While spending time in jail for fraud and embezzlement, a young businessman on the verge of bankruptcy devised a plan that would make him within a year the richest man in Portugal. Alves dos Reis’ crime had never been attempted before and it could not be done again. Its fantastic success sent ripples through the highest echelons of business and government in continental Europe and England.
Reis’ father was an undertaker whose business ended up in bankruptcy. The young man wanted to study engineering. Reis started his degree but after only a year’s study he abandoned his course to get married. In 1916 he decided to emigrate to Angola which, at the time, was a Portuguese colony. At 480,000 square miles, Angola was almost twice the size of Texas or France. It was mostly agricultural, and exported coffee, cotton and sugar.
Reis forged himself a diploma of engineering from Oxford University. It qualified him in twenty one subjects including Engineering Science, Geology, Physics, Metallurgy and Electrical Engineering. In short, he studied everything and could do anything.
Reis took a job on the railways and because of his extraordinary abilities he was soon Acting Chief Engineer of the Angola Railways. He also built canals, bought and sold crops and war surplus goods.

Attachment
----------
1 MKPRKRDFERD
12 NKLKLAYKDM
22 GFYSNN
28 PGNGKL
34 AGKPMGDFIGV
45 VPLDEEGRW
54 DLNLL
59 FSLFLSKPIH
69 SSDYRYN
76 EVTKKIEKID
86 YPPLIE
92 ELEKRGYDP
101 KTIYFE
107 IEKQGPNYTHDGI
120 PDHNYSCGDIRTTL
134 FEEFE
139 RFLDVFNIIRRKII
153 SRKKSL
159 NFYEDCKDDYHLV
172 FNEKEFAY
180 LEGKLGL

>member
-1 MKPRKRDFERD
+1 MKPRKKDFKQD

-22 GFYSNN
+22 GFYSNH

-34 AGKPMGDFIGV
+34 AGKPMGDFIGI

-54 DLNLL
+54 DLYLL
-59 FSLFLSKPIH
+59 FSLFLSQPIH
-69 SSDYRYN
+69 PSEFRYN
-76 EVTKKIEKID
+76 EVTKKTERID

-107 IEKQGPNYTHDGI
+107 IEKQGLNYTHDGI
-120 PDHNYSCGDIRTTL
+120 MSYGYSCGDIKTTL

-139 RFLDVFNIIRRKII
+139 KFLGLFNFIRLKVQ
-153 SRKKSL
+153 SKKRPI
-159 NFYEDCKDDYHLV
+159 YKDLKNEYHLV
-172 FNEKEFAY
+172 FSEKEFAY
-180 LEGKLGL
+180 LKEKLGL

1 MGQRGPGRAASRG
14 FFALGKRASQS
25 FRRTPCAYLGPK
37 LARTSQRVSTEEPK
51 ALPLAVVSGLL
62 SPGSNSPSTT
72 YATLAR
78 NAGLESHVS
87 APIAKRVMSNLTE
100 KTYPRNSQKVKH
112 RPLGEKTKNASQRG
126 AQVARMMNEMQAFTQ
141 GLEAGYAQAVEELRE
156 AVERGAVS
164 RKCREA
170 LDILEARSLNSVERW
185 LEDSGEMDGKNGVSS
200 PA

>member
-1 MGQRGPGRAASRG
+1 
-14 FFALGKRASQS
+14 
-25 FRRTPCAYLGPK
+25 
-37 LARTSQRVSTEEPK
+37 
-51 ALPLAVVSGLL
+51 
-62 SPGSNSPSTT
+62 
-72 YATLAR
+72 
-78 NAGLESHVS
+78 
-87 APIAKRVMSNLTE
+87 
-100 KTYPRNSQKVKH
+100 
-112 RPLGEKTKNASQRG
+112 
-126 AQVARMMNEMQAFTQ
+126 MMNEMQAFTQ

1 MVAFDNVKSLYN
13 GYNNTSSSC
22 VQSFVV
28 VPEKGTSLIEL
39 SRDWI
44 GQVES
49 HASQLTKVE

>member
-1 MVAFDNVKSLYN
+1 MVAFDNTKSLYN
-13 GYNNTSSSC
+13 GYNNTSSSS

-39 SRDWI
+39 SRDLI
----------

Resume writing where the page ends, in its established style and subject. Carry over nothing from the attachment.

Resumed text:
In 1922 Reis and family, now richer, returned to Portugal and rented a stylish home in Lisbon. He hired a cook, maid, and a chauffeur. He acquired a US car dealership and set up a company to ship goods to and from Angola.
Alves dos Reis always needed new capital and friends introduced him to the Royal Trans-African Railway Company of Angola (Ambaca). He soon discovered that there was $100,000 ($1.4 billion in today’s dollars) in the company treasury, lent by the government to pay off bond coupons.
As he wrote later, “in the materialistic world there are neither honest men nor rogues, there are only victors and vanquished. So I had no hesitation in gaining control of the Company and making use of the shareholders’ money.”
Alves dos Reis had opened a small checking account with the National City Bank of New York. It took eight days for a check issued in Europe to reach New York by sea. With $40,000 worth of such checks ($600 million today), Reis bought control of Ambaca. When he controlled the company’s reserves he was able to cable the money to New York and make good the checks.